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Finding Benjamin Franklin: A Resource Guide

The Autobiography in Manuscript

Several manuscripts related to the creation of Franklin's Autobiography are held by the Library of Congress's Manuscript Division. These include the Le Veillard Translation of the manuscript into French; copies of Franklin's outline for his memoir in the handwriting of Thomas Jefferson's secretary William Short, and of Franklin's grandson William Temple Franklin; and, printing-related notes and memoranda related to William Temple Franklin's 1818 authorized edition.

Franklin's own manuscript, now held by The Huntington Library, Art Collections, and Botanical Gardens, is discussed in the Autobiography at Other Institutions section of this guide.

Copies and Translations

Le Veillard Translation. On November 13, 1789, Franklin sent a fair copy of his manuscript memoir to his friend Louis Guillaume Le Veillard in Passy, France. As of this time, Franklin had written the first three of four eventual parts of the text. In 1791, when grandson William Temple Franklin traveled to France, he traded Franklin's final manuscript for the one in Le Veillard's possession--apparently unconcerned about final edits, and thinking a clean copy would be easier for typesetters to work with. Meanwhile, Le Veillard translated (or had someone translate) the memoir into French, drawing on both the near-final and final versions. Le Veillard’s manuscript of the French translation was purchased by the Library of Congress in 1908.


Although Franklin never completed the Autobiography, he worked from an outline that indicates what he meant to include in the rest of his memoir. Several of these copies are held in Library of Congress manuscript collections.

William Short Copy. Scholars believe that Franklin composed the outline for his memoir soon after he began his writing in 1771. In 1782, Franklin's Philadelphia friend Abel James sent a copy of that outline to Franklin in Paris, along with a letter urging him to resume the work. This James copy of the outline (now at the Morgan Library and Museum) External became Franklin's working copy as he completed Parts Two, Three and Four of the Autobiography. At some point between 1782 and 1786, Franklin's French friend Louis Guillaume Le Veillard acquired copies of James's letter and Franklin's working outline. And in 1786, Thomas Jefferson borrowed Le Veillard's copies, as well as some additional notes on Franklin's life taken down by Le Veillard in French, to make further copies of his own. Jefferson's copies of the James letter and outline were prepared by his secretary, William Short, and are included in the Thomas Jefferson Papers, Manuscript Division, Library of Congress.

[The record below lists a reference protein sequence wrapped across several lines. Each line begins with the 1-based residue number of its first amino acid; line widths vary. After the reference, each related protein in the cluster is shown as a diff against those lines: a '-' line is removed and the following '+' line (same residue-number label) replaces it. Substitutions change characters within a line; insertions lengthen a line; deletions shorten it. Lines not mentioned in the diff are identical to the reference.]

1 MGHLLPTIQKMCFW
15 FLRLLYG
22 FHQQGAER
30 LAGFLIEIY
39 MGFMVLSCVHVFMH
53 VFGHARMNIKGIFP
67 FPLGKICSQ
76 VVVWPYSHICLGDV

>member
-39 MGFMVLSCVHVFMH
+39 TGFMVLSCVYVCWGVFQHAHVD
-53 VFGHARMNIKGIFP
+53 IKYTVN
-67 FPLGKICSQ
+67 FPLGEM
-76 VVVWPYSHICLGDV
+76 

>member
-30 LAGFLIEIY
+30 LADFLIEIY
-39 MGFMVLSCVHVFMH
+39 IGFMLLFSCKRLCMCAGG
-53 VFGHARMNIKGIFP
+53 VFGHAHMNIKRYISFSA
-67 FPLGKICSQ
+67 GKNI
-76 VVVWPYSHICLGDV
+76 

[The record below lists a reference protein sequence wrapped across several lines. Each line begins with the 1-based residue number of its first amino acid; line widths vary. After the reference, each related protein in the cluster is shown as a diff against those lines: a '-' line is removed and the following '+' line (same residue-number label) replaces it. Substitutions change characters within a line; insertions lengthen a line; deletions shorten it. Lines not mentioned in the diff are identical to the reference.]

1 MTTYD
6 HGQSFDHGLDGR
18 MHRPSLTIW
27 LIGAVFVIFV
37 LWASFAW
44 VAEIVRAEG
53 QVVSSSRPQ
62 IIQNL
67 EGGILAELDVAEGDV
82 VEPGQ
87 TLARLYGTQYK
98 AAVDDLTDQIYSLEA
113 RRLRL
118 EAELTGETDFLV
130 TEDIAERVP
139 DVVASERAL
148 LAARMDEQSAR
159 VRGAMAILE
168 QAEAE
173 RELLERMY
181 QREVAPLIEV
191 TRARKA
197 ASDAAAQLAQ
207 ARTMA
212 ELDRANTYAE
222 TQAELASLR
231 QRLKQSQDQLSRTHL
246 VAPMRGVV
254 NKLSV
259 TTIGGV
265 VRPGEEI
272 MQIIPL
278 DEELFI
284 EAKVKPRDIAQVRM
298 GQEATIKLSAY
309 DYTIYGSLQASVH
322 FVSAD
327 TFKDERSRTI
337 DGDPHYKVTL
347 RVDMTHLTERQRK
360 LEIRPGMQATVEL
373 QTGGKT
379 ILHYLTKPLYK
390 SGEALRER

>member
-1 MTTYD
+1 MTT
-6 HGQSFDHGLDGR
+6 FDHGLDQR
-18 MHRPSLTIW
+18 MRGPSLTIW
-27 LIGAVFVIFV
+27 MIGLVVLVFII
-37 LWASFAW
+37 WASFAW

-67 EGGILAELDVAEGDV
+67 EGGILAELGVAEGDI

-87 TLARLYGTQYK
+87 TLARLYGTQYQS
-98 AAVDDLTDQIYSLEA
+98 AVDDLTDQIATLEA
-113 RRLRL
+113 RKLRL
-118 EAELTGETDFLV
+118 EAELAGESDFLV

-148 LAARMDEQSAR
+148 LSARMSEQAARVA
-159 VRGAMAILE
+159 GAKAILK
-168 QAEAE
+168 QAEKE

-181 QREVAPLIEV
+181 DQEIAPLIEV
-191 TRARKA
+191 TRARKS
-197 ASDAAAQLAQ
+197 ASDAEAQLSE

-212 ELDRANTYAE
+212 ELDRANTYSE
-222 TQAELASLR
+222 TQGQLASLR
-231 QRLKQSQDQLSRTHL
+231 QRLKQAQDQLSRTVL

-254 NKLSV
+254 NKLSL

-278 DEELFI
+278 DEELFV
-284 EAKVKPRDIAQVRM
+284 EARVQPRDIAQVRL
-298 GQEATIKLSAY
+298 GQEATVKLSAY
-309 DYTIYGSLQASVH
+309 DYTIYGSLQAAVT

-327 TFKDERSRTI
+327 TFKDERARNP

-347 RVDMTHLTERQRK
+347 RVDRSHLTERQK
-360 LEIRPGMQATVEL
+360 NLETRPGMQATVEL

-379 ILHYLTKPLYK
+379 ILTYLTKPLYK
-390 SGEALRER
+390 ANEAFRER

William Temple Franklin Copies. Two partial copies of Franklin's outline survive in the handwriting of his grandson and literary executor, William Temple Franklin. These outlines begin after the point in Franklin's outline that corresponds to the end of Part Three of the Autobiography, and they expand on and regroup some of Franklin's original headings. In his second copy (based on the first) Temple Franklin also pasted sections of already-printed biographies of Franklin into place according to his revised headings. Based on publication dates of the books he cut from, Temple Franklin's outlines were created after 1806. Although he did not eventually follow these outlines for his 1818 Memoirs of the Life and Writings of Benjamin Franklin, Temple Franklin was clearly influenced by them as he planned supplementary text for the incomplete Autobiography. Temple Franklin's outlines, along with his holdings of his grandfather's papers and some of his own, were purchased by the U.S. government in 1882 and transferred to the Library of Congress in 1903.

Publishing Records

In addition to content and potential content for Franklin's published memoir, William Temple Franklin's papers include various notes and memoranda related to publication of the work, including projected printing costs and drafts of title pages.